Thursday, August 11, 2011

Running slanted up - and in good (bad) company

Over the past few years I've noticed a dramatic increase in the number of people running just for fun and in races.  Can running help turn our sinking economy around?  I think yes ... but I'm a little biased.

Per Running USA, participation in races, and road race finishers is on the rise.

Sadly, the unemployment rates (from Business Insider) seem to have a similar increasing grade.
Does that mean that people looking for jobs are out hitting the trails?  Not quite.  Per Running USA, 70.3% of women who run, earn a household income of $75,000+ and 76.0% of men earn a household income of $75,000+.

So are all of these well-off runners investing back into the economy?  Maybe.  But the US debt isn't improving because of this.  Unfortunately, the US debt chart has a similar climb to the unemployment chart and race finisher chart:
 I do think running is giving back to the economy, though.  Here's why:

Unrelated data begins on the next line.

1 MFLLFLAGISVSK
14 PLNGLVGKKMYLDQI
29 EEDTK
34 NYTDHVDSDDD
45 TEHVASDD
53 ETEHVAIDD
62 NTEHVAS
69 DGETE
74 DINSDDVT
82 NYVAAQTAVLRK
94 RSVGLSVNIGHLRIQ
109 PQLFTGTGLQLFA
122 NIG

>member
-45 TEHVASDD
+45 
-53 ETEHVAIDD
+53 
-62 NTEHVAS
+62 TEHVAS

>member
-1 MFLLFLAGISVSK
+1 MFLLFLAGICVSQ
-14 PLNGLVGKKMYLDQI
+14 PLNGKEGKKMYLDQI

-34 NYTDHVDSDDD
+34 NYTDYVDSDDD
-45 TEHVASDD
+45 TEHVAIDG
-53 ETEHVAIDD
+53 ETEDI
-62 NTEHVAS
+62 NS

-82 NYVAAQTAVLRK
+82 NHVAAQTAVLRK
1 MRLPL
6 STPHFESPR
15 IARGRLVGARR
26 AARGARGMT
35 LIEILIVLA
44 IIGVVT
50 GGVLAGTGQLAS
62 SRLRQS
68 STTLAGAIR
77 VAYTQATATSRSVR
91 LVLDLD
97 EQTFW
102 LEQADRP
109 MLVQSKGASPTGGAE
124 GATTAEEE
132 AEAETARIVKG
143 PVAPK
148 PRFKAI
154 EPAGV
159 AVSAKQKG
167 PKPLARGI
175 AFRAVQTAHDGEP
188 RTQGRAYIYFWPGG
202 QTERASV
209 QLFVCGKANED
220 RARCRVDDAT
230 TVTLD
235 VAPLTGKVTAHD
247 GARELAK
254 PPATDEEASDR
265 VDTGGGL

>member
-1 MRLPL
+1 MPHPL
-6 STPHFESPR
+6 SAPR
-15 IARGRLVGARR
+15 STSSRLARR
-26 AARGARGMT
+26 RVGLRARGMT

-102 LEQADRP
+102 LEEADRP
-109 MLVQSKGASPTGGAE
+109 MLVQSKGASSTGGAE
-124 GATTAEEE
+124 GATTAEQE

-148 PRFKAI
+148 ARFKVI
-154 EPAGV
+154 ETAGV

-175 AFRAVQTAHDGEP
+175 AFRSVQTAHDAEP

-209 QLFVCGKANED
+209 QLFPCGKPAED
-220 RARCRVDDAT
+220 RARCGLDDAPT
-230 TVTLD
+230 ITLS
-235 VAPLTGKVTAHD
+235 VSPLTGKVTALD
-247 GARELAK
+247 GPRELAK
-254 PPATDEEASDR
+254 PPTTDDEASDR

• Per Running About.com, a rule of thumb for replacing running shoes is every 300-400 miles; since the most common races run in the US are 5Ks and half marathons (based on finisher stats), and per Runnersworld.com runners training for a 10K should target 80-100mi per week, runners should be replacing their shoes every 5-weeks roughly (although I replace mine every 6mo or so)
  • The average cost of a race is $49
  • Races are driving companies like Active.com to go public - this means more investment opportunities (hmm...) and more jobs
  • Runners spend!  We need GPS devices, shoes, socks, clothes, more (healthy) food.  We travel for races so spend on flights and hotels.  And if others are anything like me, we treat ourselves after races :)
Anyhow, deep thoughts from Amber Taylor - just in from a run.

1 comment:

running.irish said...

Nice blog! Very interesting.